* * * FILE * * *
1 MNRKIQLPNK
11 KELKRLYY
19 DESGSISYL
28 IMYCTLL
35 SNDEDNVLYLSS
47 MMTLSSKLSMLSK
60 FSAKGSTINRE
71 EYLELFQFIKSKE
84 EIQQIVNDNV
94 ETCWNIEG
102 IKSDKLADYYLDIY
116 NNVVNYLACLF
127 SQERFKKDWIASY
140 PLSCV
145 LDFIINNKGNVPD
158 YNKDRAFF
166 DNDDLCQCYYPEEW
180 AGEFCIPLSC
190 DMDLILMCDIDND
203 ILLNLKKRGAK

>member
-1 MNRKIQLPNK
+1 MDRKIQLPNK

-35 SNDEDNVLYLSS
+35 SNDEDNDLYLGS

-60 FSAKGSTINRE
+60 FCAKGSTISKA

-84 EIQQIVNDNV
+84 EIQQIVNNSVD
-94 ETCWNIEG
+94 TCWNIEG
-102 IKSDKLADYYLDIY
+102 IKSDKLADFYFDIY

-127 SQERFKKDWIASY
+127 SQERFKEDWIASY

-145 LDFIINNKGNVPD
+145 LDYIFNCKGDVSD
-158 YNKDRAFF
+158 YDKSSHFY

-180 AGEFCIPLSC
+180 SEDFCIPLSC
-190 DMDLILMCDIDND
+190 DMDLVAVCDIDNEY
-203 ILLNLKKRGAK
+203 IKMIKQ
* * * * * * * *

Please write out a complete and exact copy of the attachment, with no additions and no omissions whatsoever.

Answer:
1 MNRKIQLPNK
11 KELKRLYY
19 DESGSISYL
28 IMYCTLL
35 SNDEDNVLYLSS
47 MMTLSSKLSMLSK
60 FSAKGSTINRE
71 EYLELFQFIKSKE
84 EIQQIVNDNV
94 ETCWNIEG
102 IKSDKLADYYLDIY
116 NNVVNYLACLF
127 SQERFKKDWIASY
140 PLSCV
145 LDFIINNKGNVPD
158 YNKDRAFF
166 DNDDLCQCYYPEEW
180 AGEFCIPLSC
190 DMDLILMCDIDND
203 ILLNLKKRGAK

>member
-1 MNRKIQLPNK
+1 MDRKIQLPNK

-35 SNDEDNVLYLSS
+35 SNDEDNDLYLGS

-60 FSAKGSTINRE
+60 FCAKGSTISKA

-84 EIQQIVNDNV
+84 EIQQIVNNSVD
-94 ETCWNIEG
+94 TCWNIEG
-102 IKSDKLADYYLDIY
+102 IKSDKLADFYFDIY

-127 SQERFKKDWIASY
+127 SQERFKEDWIASY

-145 LDFIINNKGNVPD
+145 LDYIFNCKGDVSD
-158 YNKDRAFF
+158 YDKSSHFY

-180 AGEFCIPLSC
+180 SEDFCIPLSC
-190 DMDLILMCDIDND
+190 DMDLVAVCDIDNEY
-203 ILLNLKKRGAK
+203 IKMIKQ